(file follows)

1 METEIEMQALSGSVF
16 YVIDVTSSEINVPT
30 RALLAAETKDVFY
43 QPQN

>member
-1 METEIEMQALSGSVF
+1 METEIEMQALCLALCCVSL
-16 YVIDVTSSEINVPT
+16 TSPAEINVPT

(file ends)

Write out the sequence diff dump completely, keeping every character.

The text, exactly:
1 METEIEMQALSGSVF
16 YVIDVTSSEINVPT
30 RALLAAETKDVFY
43 QPQN

>member
-1 METEIEMQALSGSVF
+1 METEIEMQALCLALCCVSL
-16 YVIDVTSSEINVPT
+16 TSPAEINVPT